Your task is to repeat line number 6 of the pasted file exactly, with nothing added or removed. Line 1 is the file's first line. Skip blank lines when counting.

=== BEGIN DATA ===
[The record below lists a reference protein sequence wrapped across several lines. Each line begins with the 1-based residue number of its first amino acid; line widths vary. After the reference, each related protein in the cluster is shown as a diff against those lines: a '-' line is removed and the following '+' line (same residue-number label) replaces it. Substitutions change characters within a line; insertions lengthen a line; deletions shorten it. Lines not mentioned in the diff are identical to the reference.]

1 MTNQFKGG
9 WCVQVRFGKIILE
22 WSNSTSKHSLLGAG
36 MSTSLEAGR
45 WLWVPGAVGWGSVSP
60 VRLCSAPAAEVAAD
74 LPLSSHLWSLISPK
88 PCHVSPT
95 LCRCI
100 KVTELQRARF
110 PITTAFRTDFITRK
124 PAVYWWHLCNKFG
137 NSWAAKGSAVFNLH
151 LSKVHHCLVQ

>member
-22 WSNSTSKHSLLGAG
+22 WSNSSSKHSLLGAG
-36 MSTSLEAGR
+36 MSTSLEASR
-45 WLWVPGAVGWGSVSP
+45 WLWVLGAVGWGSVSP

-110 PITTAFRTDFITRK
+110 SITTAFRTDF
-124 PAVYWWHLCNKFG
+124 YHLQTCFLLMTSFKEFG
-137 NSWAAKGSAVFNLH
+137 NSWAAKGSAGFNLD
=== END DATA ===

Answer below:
45 WLWVPGAVGWGSVSP